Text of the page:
Investigators said Fuxi borrowed billions of yuan from the Shanghai branch of the Industrial and Commercial Bank of China (ICBC), which managed the pension fund. The cash allowed Fuxi to gain control of some 200 kilometers of Shanghai tollways, including sections of the Huhang and the Jiajin “super highways.” The deals helped Zhang earn the nickname “the highway baron.”
Zhang’s company was also involved in the shady restructuring of Shanghai Electric in 2004, investigators said. Fuxi allegedly borrowed money from the target company and then used that cash to buy a majority stake in the same company. The next year, the revamped electric company’s initial public offering on the Hong Kong exchange raised even more cash.
Several investment firms and individuals with stakes in Shanghai Electric fell into disrepute with Zhang as details of a web of illegal financial schemes came to light.
Meanwhile, Chen’s alleged wrongdoing has been connected to a network of officials who used their access to government funds to invest in the hot market for real estate in Shanghai. For example, Wang Zheng served as vice chairman of the Huawen Group, which allegedly borrowed 1 billion yuan from a Shanghai public annuity fund but, according to Caijing sources, returned the money after the pension fund scandal erupted.
Investigators found that Huawen took over a local property owner named New Huangpu Group in two transactions, including the purchase of a minority stake from a state agency. The deal gave Wang a platform for extending Huawen’s real estate ambitions.
Chen’s role in the web of bribery and embezzlement is expected to become clear after his trial begins. A date has not been announced.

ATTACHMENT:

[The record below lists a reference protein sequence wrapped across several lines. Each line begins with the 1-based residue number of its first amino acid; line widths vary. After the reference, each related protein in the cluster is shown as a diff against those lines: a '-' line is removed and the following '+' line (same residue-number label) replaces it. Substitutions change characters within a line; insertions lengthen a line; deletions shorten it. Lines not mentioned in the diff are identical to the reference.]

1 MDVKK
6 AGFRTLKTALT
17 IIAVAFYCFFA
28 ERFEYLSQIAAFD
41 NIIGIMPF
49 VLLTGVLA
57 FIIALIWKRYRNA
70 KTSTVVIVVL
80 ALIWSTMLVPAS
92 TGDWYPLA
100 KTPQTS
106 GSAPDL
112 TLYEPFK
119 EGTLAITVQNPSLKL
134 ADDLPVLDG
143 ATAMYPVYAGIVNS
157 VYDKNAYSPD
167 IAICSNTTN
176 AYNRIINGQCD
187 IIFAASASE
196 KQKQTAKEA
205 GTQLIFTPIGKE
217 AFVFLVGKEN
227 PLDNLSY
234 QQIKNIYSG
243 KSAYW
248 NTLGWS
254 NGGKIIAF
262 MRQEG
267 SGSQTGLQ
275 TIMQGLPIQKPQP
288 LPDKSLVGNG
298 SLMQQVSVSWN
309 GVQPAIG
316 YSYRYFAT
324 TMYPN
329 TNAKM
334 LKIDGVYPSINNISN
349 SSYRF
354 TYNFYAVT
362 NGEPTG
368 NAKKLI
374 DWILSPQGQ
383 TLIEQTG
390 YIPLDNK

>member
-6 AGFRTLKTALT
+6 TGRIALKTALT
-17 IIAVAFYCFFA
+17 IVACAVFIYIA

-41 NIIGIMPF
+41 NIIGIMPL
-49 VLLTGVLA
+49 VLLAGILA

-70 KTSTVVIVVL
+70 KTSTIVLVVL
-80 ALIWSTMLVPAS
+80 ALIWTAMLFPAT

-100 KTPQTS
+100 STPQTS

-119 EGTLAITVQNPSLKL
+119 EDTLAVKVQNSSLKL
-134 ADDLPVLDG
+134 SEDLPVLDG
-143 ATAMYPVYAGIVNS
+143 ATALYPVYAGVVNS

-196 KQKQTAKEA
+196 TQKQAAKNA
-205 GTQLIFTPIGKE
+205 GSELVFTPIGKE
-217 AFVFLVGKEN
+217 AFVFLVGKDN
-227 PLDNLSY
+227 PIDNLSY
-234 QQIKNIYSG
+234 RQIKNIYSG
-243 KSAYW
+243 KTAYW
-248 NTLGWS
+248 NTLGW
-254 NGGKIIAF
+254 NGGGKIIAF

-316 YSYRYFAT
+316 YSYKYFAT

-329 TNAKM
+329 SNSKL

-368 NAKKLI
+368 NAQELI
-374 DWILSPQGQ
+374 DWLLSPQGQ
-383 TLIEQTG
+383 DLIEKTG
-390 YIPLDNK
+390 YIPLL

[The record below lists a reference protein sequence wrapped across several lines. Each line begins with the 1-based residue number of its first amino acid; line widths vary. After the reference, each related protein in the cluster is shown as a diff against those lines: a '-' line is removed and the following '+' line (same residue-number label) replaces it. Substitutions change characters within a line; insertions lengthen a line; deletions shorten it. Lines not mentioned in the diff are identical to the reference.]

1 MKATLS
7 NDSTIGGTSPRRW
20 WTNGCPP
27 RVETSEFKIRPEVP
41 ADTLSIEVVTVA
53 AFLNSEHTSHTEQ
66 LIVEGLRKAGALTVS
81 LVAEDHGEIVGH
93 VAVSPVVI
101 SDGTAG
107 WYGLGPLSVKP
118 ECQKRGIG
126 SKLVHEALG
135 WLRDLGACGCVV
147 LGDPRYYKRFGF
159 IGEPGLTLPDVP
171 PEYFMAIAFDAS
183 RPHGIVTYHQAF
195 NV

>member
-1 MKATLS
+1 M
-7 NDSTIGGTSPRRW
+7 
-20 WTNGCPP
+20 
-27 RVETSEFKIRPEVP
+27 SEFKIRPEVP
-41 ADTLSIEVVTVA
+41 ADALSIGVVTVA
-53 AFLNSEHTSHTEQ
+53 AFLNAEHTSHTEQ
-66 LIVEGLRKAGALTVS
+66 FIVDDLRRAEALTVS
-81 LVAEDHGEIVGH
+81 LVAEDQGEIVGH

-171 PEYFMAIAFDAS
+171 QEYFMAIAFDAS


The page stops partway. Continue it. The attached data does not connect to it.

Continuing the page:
Some information of the ex-mayor’s activities was released in July by the official Xinhua news agency, which interviewed Associate Secretary of the party’s Central Commission Xia Zanzhong. The report said Chen is accused of six major crimes:
· Endangering the pension fund by funneling money from the Shanghai pension bureau to illegal entrepreneurs and their related companies.
· Helping business contacts illegally acquire rights to buy shares in state-owned enterprises, resulting in substantial losses to the state.
· Abusing his position to benefit relatives, friends and aides. He’s charged with bending rules to win city approvals for projects, city fund allocations and business contracts. He’s also accused of issuing illegal decisions about land use.
· Nepotism, by helping relatives illegally profit from business operations.
· Using his position to secure sexual favors.
· Protecting aides and associates who committed serious violations of party discipline rules.
Xia said the scandal and the official investigation should serve as a warning to other officials against using party and government positions for personal gain. Chen’s “behavior totally betrayed the party principles and ideals that a Communist Party member and leading official should have,” Xia said. “His outlook on the world, life and values gravely degenerated.’
1 yuan = 13 U.S. cents